When he first came into Bellator, Sam Sicilia brought in the name he’d made for himself as a “The Ultimate Fighter” contestant and a UFC veteran.
That, as we’ve seen in the fight business, can be enough to turn someone into somewhat of a target. After all, one could reasonably argue, by taking on someone who’s already gained some popularity, some of it might just rub off on yourself.
Sicilia, however, also brought in a three-fight skid. And though he snapped that in his debut, with a unanimous-decision win over ex-champ Marcos Galvao, he’s yet to feel like a target.
He’s hoping to change that, though.
“I feel like in this sport, once you get on a roll, that’s when (the target) gets on your back,” Sicilia told MMAjunkie. “Coming over after a couple of losses, I think mostly people wanted to see like, ‘How is this going to play out?’ Getting that win, first, is huge. And then we’ll see where it goes from there. Let’s see. You want the target on your back, so hopefully I’ll have it soon.”
Sicilia (16-8 MMA, 1-0 BMMA) gets another step towards that on April 28, at Bellator 198, when he meets Emmanuel Sanchez (16-3 MMA, 8-2 BMMA) in a featherweight bout at Allstate Arena in Rosemont, Ill., just outside Chicago. It airs on Paramount, with the rest of the main card, following prelims on MMAjunkie.
While it’s only Sicilia’s second fight for Bellator, after a preliminary-card debut, it’s already in a co-headlining spot – and against noteworthy competition in Sanchez, who’s coming off three straight wins, two of them against former champions.
Snapping Sanchez’s streak could reasonably allow Sicilia to nourish some “what’s next” thoughts in the cage. And he is doing that, a little bit. But the featherweight is also acutely aware that he’s just starting out his path in a new promotion. And, as boring as Sicilia knows that may sound, it’s one step at a time at this point.
“I don’t like to sort out the bracket, or to look too far ahead,” Sicilia said. “Obviously there’s a tough task ahead of me and I’m up for it. Once I show that fist, I can produce results before I start talking and asking for stuff. But, yeah, absolutely, after I get this win, then I feel I’ve got something – a resume. I’ve got to build a resume with Bellator.
“He’s on a roll, and he’s been in the promotion longer. I’m just the new guy coming over here and I’ve got to get on a roll, too, so that’s what I’m focused on right now.”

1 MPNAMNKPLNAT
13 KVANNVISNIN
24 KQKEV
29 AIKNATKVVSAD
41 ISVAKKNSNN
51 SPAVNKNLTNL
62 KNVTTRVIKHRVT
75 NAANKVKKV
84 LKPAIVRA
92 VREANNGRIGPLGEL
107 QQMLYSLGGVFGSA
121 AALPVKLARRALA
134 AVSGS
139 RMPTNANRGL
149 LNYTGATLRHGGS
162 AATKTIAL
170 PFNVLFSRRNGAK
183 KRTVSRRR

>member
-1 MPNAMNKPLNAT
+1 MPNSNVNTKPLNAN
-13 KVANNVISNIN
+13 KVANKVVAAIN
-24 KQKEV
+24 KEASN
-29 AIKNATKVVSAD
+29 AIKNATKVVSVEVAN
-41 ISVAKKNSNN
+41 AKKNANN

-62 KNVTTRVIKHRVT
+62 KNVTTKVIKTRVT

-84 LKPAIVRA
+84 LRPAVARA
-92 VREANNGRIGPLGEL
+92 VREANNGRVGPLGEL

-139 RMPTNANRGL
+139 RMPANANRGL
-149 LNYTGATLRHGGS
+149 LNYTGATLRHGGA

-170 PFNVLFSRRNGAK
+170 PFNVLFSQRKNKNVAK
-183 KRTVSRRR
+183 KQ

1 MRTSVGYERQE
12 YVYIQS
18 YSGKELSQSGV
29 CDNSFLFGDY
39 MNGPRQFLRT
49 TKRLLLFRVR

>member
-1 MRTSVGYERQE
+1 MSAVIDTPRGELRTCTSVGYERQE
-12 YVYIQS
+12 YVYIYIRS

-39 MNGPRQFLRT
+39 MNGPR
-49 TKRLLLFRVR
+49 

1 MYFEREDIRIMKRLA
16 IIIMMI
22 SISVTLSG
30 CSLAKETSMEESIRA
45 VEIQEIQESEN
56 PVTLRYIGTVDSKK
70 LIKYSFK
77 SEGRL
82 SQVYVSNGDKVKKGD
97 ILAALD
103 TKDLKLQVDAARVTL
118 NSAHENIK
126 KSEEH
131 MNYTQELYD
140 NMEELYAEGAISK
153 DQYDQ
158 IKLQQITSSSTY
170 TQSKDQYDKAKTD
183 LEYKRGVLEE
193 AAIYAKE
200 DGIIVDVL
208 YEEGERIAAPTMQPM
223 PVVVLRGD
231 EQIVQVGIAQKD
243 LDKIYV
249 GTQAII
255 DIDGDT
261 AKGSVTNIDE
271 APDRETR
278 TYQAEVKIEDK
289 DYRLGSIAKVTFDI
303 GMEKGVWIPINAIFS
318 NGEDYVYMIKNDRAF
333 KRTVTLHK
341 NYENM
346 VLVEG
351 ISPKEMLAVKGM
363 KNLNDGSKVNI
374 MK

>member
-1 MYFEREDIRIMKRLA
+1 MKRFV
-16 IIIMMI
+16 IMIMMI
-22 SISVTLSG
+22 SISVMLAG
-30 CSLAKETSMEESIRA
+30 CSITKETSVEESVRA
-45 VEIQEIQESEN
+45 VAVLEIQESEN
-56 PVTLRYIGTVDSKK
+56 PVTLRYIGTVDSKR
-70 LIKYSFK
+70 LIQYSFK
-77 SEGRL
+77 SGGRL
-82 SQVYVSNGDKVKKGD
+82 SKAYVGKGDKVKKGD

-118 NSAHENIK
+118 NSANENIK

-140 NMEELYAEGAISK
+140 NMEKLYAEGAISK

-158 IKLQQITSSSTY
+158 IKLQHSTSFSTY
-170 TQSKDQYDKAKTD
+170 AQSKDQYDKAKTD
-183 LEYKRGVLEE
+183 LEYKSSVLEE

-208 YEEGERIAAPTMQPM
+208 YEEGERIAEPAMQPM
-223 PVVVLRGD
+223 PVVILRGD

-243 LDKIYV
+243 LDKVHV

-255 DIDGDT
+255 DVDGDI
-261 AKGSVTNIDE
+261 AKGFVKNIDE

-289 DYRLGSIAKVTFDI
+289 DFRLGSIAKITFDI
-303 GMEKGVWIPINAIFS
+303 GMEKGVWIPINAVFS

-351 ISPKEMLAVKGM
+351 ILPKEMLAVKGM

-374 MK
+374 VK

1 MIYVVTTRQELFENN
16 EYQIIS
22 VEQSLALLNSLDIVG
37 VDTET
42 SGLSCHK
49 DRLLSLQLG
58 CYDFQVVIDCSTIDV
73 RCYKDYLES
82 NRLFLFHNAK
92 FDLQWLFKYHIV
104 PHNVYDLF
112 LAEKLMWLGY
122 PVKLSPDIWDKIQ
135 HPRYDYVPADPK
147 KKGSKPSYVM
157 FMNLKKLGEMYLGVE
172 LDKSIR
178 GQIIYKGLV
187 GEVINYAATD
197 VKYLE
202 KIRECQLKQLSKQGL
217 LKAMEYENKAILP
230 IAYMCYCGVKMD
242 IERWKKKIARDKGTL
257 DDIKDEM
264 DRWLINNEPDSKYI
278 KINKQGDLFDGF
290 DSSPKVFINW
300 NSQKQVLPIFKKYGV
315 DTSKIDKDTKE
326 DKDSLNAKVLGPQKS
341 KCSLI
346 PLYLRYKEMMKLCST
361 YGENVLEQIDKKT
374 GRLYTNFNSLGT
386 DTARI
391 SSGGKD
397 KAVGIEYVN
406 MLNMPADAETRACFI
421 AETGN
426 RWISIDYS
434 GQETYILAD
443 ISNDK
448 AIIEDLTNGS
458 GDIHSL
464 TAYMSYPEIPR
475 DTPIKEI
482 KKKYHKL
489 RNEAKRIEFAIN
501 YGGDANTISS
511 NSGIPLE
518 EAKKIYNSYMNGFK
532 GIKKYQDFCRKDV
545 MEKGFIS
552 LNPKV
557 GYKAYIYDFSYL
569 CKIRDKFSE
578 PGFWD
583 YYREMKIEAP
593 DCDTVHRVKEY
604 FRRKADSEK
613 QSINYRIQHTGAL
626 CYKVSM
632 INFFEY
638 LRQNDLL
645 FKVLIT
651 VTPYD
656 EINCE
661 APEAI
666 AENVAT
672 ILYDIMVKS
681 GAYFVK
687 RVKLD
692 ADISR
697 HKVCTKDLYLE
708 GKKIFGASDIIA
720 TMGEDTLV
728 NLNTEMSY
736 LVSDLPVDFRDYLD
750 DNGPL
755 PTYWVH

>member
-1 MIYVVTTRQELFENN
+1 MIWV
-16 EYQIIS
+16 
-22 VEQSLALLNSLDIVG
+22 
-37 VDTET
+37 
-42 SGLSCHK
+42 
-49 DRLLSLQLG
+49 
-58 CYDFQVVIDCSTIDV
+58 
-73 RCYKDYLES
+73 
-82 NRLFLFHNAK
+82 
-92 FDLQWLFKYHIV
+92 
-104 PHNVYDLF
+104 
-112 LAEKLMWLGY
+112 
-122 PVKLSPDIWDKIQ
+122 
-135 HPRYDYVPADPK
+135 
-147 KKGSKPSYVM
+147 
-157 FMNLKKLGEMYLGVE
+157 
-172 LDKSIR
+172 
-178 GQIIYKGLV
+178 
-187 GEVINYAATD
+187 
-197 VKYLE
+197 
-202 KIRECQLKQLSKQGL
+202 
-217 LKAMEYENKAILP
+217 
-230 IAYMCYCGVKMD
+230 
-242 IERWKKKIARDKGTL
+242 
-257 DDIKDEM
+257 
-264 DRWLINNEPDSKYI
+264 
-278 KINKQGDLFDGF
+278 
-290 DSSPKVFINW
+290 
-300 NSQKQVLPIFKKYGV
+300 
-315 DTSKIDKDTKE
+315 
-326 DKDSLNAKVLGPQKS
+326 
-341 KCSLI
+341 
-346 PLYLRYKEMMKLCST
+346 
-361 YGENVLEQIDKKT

At least Sicilia got a start to his roll, with his win over Galvao. That one came after a two-year winless period, which involved the consecutive losses to Doo Ho Choi, Gabriel Benitez and Gavin Tucker that ended his 12-fight UFC stint.
Despite the skid, which Sicilia didn’t make excuses for heading into Bellator, Sicilia was optimistic about his fresh start. And now, with a win to show for it, he reflects on some of the circumstances that contributed to make it happen.
“It’s easier to focus on being more competitive, or keeping that competitive mindset than being kind of sold as a brawler and then sent all over the world to fight always the hometown guy,” Sicilia said. “I fought the Brazilian in Brazil, the Japanese guy in Japan. I was kind of playing a role. Now I feel a little, like I said, heard through Bellator, where they’re just letting me compete and do my thing.
“Even the whole thing – the fight week, and the lead-up for the fight. Everything was a little more relaxed and a little bit more about the fight than the entertainment aspect and the Twitter followers and all that kind of stuff.”
Of course, even the most carefree of fighters won’t tell you losing is a desirable experience. In the UFC, for instance, a win means double your pay check. But, as fighters will also often tell you, there’s the type of lesson you simply don’t learn by winning fights.
Sicilia has learned from his losses that the sun still rises the next day. And that, ultimately, there’s more to fighting than how it will look on your record.
“I’ve only lost one time where I felt terrible, because I didn’t give it my all,” Sicilia said. “I kind of lost and felt terrible about it, because I still had a bunch of energy, I didn’t leave it all out there. And that’s the only thing that I said to myself, (not that) going in there I have to win or I can’t lose, but I have to do my damndest there.
“That’s what makes me feel great as a fighter. Win, lose or draw, as long as I left it out there, then I can feel good about myself. Walk away with my head held high. I can’t walk away and not give it my all and lose, that’s a terrible feeling.”
For some, it’s the thoughts of gold that push them to get up in the morning and hit the mats. And sure, gold is pretty nice. But Sicilia, who’s had to deal with his share of self-doubt in light of consecutive setbacks, gets his drive mostly from this one basic idea: competing.
“I want to walk away knowing that I did my best,” Sicilia said. “And knowing that I actually got better an did the best to my abilities. To be honest, I want to walk away with a crazy highlight reel and I want to know that I did my damndest. That’s what matters to me.
“So, you come in with these dreams, like the belt and stuff. And that stuff can happen. But when you focus too much on that, you kind of lose sight of why you’re there. I just love fighting and that’s what my focus is.”
Now, that doesn’t mean Sicilia doesn’t think about being champion. It just means he knows there’s a process to it.
“Your focus has to be on the task at hand and then, eventually, I guess once the higher-ups start talking about it,” Sicilia said. “Even being the people’s champ – that’s why you fight. Once the people want to see you, then eventually that will happen.”
For more on Bellator 198, check out the MMA Rumors section of the site.